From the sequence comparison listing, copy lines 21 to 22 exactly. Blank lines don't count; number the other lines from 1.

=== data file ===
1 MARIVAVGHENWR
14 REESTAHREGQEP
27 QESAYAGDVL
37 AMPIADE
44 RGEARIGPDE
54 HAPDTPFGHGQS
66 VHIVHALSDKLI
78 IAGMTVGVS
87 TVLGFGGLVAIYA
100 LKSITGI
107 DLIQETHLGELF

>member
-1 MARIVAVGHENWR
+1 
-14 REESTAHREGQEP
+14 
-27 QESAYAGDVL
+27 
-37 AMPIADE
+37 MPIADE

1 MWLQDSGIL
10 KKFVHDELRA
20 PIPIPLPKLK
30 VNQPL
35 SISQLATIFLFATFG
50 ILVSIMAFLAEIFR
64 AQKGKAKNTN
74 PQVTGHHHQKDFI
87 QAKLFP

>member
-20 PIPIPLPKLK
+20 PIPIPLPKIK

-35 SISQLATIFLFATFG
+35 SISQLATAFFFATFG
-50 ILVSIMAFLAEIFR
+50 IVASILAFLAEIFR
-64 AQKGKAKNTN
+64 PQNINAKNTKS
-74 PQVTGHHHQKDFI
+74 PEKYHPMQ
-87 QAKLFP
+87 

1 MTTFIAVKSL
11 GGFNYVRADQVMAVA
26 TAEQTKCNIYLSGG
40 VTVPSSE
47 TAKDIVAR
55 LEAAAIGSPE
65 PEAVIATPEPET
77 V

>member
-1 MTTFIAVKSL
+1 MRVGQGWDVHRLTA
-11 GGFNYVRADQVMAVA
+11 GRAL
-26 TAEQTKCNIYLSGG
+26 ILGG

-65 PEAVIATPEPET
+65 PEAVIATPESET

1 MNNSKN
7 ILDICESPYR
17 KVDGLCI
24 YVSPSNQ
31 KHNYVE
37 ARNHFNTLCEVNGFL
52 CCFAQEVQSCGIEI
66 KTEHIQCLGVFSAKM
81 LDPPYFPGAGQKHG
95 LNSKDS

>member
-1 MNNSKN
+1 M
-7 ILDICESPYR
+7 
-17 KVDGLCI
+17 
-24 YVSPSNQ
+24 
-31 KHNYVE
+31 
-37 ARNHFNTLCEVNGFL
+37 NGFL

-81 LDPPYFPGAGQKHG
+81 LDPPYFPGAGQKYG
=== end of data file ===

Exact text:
1 MWLQDSGIL
10 KKFVHDELRA